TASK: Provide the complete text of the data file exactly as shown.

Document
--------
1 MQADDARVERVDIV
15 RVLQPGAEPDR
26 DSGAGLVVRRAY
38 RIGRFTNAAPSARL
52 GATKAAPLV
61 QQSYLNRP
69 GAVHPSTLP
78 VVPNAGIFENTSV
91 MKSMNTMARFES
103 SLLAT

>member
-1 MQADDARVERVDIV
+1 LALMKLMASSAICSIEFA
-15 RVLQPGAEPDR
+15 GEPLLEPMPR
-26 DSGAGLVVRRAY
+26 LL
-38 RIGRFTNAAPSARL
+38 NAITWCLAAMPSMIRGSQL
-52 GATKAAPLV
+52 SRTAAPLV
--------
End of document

1 MQADDARVERVDIV
15 RVLQPGAEPDR
26 DSGAGLVVRRAY
38 RIGRFTNAAPSARL
52 GATKAAPLV
61 QQSYLNRP
69 GAVHPSTLP
78 VVPNAGIFENTSV
91 MKSMNTMARFES
103 SLLAT

>member
-1 MQADDARVERVDIV
+1 LALMKLMASSAICSIEFA
-15 RVLQPGAEPDR
+15 GEPLLEPMPR
-26 DSGAGLVVRRAY
+26 LL
-38 RIGRFTNAAPSARL
+38 NAITWCLAAMPSMIRGSQL
-52 GATKAAPLV
+52 SRTAAPLV